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Graham

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Re: A magical area
« Reply #28 on: November 03, 2006, 12:41:55 PM »
I also agree that it is a bit thin for such a large population, but I started this thread to see if anyone knew of any interesting people from the area that are not widely know. I think that I made that quite clear.

There must be quite a few characters that we have forgotten. I think that Tolkien is as much a Brummie as I am, his roots are there for sure and he has really only become big now thanks to the film.

Graham.

wam

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Re: A magical area
« Reply #29 on: November 06, 2006, 10:07:48 AM »
I don't think Tolkien owes that much of his fame to the films - the books did amazingly well before that. On the other hand his Birmingham connection is probably over-rated. There's a biography at  http://www.tolkiensociety.org/tolkien/biography.html if you're interested

Langstraat

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Re: A magical area
« Reply #30 on: November 06, 2006, 10:27:04 AM »
A little bit off topic.

As long as I can remember Tolkien's books have always had a cult following. We read the Hobbit at school and I must confess to finding them difficult to get to grips with. There were too many charactors to keep track of, well in my mind there were. Over the following years there were a few radio adaptions which were serialized I also had a problem with those. I found it much easier reading and understanding War and Peace than Tolkien. I went to the cinema and saw the trilogy of films even fell asleep in two of them. I guess you either like him or you don't his work requires more consentration than I'm able to cope with. I know a lady who's almost ninety she knows every character and their relationship and takes delight reliving the storyline and putting Peter Jackson to shame with his film adaptation of the epic Ring movies. I thought it was a lot of fuss about nothing but wonderful scenery and computer generated wizardry.
Never argue with an idiot, they'll drag you down to their level and try to beat you with experience.

Graham

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Re: A magical area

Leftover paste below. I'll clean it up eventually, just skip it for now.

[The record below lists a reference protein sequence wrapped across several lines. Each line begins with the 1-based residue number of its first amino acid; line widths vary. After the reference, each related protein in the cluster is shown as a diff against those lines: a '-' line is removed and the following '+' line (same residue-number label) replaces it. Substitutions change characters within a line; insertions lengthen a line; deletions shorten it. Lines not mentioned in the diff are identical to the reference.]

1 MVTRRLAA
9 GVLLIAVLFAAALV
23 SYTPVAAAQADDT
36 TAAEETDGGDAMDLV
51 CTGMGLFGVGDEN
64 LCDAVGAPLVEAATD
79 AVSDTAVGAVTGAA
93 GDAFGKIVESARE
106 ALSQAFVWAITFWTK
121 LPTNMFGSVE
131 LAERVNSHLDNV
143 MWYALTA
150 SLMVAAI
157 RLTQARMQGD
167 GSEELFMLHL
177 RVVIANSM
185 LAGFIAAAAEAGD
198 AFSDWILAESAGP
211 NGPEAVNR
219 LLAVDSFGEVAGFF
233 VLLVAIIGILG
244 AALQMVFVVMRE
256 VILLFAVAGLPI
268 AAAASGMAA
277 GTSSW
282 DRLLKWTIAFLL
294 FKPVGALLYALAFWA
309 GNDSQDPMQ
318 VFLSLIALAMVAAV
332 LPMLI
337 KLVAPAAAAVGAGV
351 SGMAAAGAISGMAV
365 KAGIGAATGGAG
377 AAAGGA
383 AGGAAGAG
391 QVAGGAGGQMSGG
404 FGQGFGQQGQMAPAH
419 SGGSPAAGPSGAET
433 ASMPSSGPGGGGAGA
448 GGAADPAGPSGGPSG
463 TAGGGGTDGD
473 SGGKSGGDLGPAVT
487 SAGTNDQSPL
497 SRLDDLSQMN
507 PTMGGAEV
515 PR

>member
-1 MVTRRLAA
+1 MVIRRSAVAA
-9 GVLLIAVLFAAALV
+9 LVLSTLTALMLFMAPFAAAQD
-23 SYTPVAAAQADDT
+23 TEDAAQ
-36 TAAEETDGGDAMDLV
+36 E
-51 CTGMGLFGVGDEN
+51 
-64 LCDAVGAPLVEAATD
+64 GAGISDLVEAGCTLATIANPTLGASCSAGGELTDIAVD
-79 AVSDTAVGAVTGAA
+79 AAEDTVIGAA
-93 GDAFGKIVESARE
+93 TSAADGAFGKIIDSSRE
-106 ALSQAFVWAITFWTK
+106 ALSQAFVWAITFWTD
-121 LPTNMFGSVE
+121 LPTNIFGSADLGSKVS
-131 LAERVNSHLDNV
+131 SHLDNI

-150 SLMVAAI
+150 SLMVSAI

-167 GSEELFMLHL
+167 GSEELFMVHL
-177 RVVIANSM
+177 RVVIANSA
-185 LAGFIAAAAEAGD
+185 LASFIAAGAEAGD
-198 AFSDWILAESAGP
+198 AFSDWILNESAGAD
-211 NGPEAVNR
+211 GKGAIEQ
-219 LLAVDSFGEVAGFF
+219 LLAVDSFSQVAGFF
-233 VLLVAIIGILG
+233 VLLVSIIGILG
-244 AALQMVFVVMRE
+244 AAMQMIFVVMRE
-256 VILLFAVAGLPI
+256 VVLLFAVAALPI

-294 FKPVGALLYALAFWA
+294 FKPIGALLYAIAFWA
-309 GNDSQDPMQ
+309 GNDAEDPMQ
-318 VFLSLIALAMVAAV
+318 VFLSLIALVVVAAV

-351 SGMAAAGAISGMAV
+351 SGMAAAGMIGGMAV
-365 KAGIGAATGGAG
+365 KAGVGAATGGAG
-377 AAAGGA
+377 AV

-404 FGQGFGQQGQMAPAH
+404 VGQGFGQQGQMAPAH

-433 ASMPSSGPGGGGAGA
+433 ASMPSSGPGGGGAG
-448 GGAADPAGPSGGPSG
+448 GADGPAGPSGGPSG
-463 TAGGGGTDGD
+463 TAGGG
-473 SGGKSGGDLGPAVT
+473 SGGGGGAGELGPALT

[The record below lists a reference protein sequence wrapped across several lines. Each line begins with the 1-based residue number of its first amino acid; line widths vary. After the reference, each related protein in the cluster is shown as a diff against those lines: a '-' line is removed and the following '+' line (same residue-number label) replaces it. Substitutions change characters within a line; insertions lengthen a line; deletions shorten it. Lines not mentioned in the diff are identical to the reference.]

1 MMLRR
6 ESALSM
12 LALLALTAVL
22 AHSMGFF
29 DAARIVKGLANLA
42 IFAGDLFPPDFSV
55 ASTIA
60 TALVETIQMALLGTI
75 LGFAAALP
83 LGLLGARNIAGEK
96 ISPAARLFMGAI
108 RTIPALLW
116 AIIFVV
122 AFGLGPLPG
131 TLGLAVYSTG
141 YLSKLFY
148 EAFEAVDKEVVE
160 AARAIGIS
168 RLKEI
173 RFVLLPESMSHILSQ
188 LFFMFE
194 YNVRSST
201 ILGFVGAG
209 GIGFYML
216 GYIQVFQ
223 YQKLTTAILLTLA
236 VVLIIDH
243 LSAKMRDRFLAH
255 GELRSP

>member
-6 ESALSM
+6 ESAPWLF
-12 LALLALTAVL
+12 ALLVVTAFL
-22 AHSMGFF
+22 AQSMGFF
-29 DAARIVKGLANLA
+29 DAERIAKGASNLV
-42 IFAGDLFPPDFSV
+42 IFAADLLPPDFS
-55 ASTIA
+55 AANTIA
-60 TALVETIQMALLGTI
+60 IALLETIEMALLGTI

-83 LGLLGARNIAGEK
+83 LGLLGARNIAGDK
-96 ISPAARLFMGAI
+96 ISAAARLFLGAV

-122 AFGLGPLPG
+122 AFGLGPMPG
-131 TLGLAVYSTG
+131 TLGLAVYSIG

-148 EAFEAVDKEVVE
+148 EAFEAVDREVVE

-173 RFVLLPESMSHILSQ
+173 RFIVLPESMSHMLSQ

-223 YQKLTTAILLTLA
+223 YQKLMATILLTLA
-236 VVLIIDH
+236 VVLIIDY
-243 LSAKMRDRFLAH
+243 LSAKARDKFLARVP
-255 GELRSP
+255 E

« Reply #31 on: November 06, 2006, 11:13:15 AM »
Topic is not so important just as long as we keep exchanging ideas, don't you think?

I was an avid book worm in my younger days but never got round to Tolkien, I think that that's why I only now relate to the film as being the success of The Lord of the Rings & Tolkien. Last week I did see on Dutch TV that the film had been voted "best film ever". Now I didn't catch if this was best film ever in Holland or in the world.

Wam, thank you for the link. I am interested in everthing and anything. Tolkien's connection with Brum may be over-rated but there is a undisputed connection, like it or not.

As for entertainers there contribution is not always long-lived and although they are well-known I don't take a great pride in them as famous Brummies.

john2000

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Re: A magical area
« Reply #32 on: November 06, 2006, 01:13:44 PM »
Does anyone remember  "Journey into space ". by Charlie Chilton, it used tobe on the radio at 7.15 on a Monday night, I used to love it, I would sit there with my ear stuck to the radio, never moving till in was the end, and then later there was another on "the planet behind the sun,"my uncle took me into town one Saturday morning to the book shop in New St, and he bought me the journey into space book, I think I read the words off right that book, we've come a long way in 50 odd years, in my mind I was sitting there in the space ship with doc and Lenny, ( I still remember the story today,  as thou it was yesterday,).................... ;D
Growing old is mandatory..........Growing up is optional